One firefighter is put on the roof at the front of the house
to stop Bobby heading back to the front chimney,
while a second is landed on to the top of the dormer by the back stack.
Mind your head!
Jim is now overhead with a cat net to flush Bobby out.
-He's just put his paws out.
-Has he got his other one through yet?
No, he has put both paws over the loop.
Wait till he comes to you.
The plan is working.
Bobby makes a run for the front chimney, but his route is barred.
Grab him, that's it.
Round the scruff. Right, just cuddle him up there. Get hold of his scruff.
Bobby is caught.
Now, just pull it. That's it.
-Don't drop it!
-CHEERING FROM BELOW
Bobby's getting pretty vocal,
but his rescue is met with applause from down below.
We'll come back for you.
-Karen is not risking releasing Bobby outside again,
so she carries him back home for a reunion with owner Felicity.
-Shall I shut that door?
-Shut the door, just in case!
Don't do it again!
Bobby! Good boy.
Bobby is none the worse for his adventure, and it's just up to
Felicity to say her thank-yous on his behalf.
No problem at all.
Obviously we were relieved we managed to get the cat off the roof,
and the owner's response is always good
and we're always quite happy to see them smiling.
The firefighters that attended, they'd had a different afternoon,
shall we say? Learned a few bits.
-A good job.
-Hopefully he'll have learnt his lesson,
but you never know with cats. He's only young.
Maybe that was one of his nine lives.
Now we can catch up with the people involved in tonight's other rescues.
Keith Nixon, the motorcyclist who came off his bike after hitting a log
suffered a broken collar bone, shoulder blade,
a large laceration to his neck, as well as a collapsed lung.
He had emergency surgery and was in the high dependency unit of Newcastle General Hospital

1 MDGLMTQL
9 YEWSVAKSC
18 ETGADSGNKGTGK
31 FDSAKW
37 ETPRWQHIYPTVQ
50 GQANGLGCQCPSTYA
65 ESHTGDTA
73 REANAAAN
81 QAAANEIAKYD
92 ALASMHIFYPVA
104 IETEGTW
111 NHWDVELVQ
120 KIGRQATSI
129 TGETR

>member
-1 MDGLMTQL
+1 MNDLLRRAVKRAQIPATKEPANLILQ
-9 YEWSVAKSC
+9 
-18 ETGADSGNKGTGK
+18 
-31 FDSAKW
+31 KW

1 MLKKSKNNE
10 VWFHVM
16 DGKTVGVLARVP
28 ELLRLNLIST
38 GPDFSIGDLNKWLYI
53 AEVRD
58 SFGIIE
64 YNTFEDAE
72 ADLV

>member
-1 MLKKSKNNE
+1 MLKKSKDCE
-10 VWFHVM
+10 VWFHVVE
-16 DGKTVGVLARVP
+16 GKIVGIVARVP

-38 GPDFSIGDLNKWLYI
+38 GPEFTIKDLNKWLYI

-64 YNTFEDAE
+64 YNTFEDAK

for a week, and on a ward for a further two weeks.
He can't thank the emergency services enough.
Without them, he says, he wouldn't be alive.
And how are the Hill family recovering after their car spun so far across the motorway
it ended up behind the crash barrier?
Dad Matthew was driving.
We crossed every lane of the motorway.
It was like we were on ice and totally out of control.
When it started to spin, I thought we were all dead.
There was no two ways about it.
Miraculously, none of the family was injured,
and five-week-old Macy slept through it all.
Mum Kelly is incredulous at their escape.
I think unless you've been in an accident like that,
you don't really appreciate how much things mean to you
and the time you've got to think about it.
It's scary and I wouldn't ever want to be put in a position like that with anything again.
And how's Richard after his heart attack?
He was kept in hospital for three days after the operation
and he's now recovering well at home.
He's determined to make a few changes.
I'm not having my gin,
I'm cutting down on my consumption of alcohol,
which was bigger than it should have been.
So I'm restricting myself
and I feel slightly as if I'm in a straitjacket of life.
But I've been told by the cardiologists
that I'll be back to normal in a few months.
And it will be a newly reformed Richard.
This is a big wake-up call.
Every time you see a blue light or hear a siren,
the emergency services are on their way to help someone in distress.
Join me again when we go out on call for more Real Rescues.
Subtitles by Red Bee Media Ltd
Email [email protected]
Nick Knowles presents one of the quickest life-saving rescues after a TV presenter suffers a heart attack. Plus, the air ambulance heads out to an accident after a motorcyclist hits a log in the road, and Bobby the cat is stuck on a roof - but he's not making it easy for his rescuers.